Monday, November 29, 2010

Alice Mosaic and Fantasia Draft

It might have gone below your radar but Steven Hartley is in the middle of doing a Mark Mayerson-style mosaic for Alice in Wonderland based on the draft supplied by Hans Perk.
I have been toying with the idea of doing it myself but am glad to see that someone else has already done it. Hartley who has shown his passion for animation history already as a commenter on Hans Perk's blog also provides insightful commentary to each sequence. Look and see how much he has to offer about golden age animators.

The mosaics are found here and here.

Coinciding with the 70th birthday Bluray edition of Fantasia (reportedly still missing the Deems Taylor narration) Hans Perk has meanwhile started to post copies of the draft for this movie.

Monday, November 1, 2010


Recently I've spent more time studying cartoon animation than color design. At work we talked about scenes that were worth showing frame-by-frame to animation newcomers/students. Naturally I thought of "smears" because they go unnoticed to most untrained viewers.

Then the other day I accidentally stumbled upon this Bugs Bunny scene from Hare Trigger (1945,  noteworthy mainly because it features Yosemite Sam's first appearance) that inspired my blogging about the subject of "smears":

Drawings 4 and 8 are the "smears", versions of elongated inbetweens that are usually only shown for one frame even if the rest of the animation is on 2s. 
Basically they compensate for the lack of motion blur in hand drawn animation.

Frankly, I was surprised to see such outrageous drawings in a Freleng cartoon, but to be honest, I've never looked too close at the animation in his films anyway. [UPDATE 2013: I should have given credit long ago: this shot was animated by the great Virgil Ross who - as Thad explains in the comments - was never given the recognition he deserved, neither by Clampett nor be Freleng.]

When I think of smears, Bob Clampett and Rod Scribner come to mind as well as Chuck Jones' famous Dover Boys (1942).

The character slides from pose 1 to pose 2 with the leading body parts consecutively being elongated which makes for overlapping drawings and prevents strobing (first left leg, then head, then right leg).

 Smears often go unnoticed because they are immediately followed 
by normally timed or even slow animation like reaching inside the coat (above).

Here's an extreme smear. The key element is that 
volumes are not kept consistent.

As a sidenote: in case you thought this rather odd combination of complimentary colors was only used for bad guys, look at these frames from Clampett's Book Revue (1946):

The following framegrabs from To Duck Or Not To Duck (1943) demonstrate how Jones and his animators used this technique in a Daffy Duck cartoon as well. It's early Jones, so Daffy is still loony and playful.
The concept here is basically horizontal elongation.

The Dover Boys style pose-to-pose-inbetweening following an imaginary arc is visible in the frames below:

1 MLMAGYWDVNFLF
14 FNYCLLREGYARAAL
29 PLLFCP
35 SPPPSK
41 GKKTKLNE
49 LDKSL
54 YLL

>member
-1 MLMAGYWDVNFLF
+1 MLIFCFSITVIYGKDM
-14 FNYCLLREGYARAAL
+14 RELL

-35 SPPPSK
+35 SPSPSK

The following scene contains three different concepts: 
1. Elongation: we see not only elongation but also multiplication (eyes), which has become a staple of Jones cartoons:
The hand (the visual focus) is already "normal" while the face 
is still smeared. The ears provide nice overlap.

2. But not all fast movements are done in smears. Some motion blur is simulated with good old dry brush strokes following the arc of the movement in the character's colors:

 There's some nice anticipation on Daffy and 
counteraction on the legs in frames 5 and 6.

3. Finally there's elongation of a different kind: the dogs' materiality changes for a split second into a rubbery carpet without any strength.

For comparison: Bob Clampett didn't hide these "off-model" drawings only during fast motions, he made a style of using them for the acting as can be seen in Book Revue (1946):

NTSC-pull-down issues prevented me from capturing all frames, but the remaining ones surely show Clampett's attempt of exaggerating almost every motion. Just look at Daffy's arms and hands.

Chuck Jones on the other hand took his pose-to-pose style even further and got more or less rid of real smears as his style evolved. The poses are held longer while the transitional inbetweens are practically non-existent any more (The Scarlet Pumpernickel, 1950):
There's only a bit of dry brushing left.

A motion that would have been smeared earlier is now not even really inbetweened (Drip-Along Daffy, 1951)
The arms just go down from frame 6 to 7 with only the overlapping secondary motion 
on the pants giving a sense of movement.

Daffy is not seen zipping off to the left. It's just the secondary action 
and a bit of dry brushing that implies his sudden exit.

This is practically the same exit action like the famous one by the witch Hazel. Only that her hair pins are replaced by bullets here. It's noteworthy that all the animation in these later Jones cartoons indeed seems to be on 2s, like Ken Harris told Richard Williams. Noteworthy, because this is clearly not the case in earlier Looney Tunes. Here the effects (the vanishing smoke) are on 1s, by the way.

Finally, the multiplication smear is used for strong expression changes rather than transitions of far away poses:
Daffy in My Little Duckaroo (1954).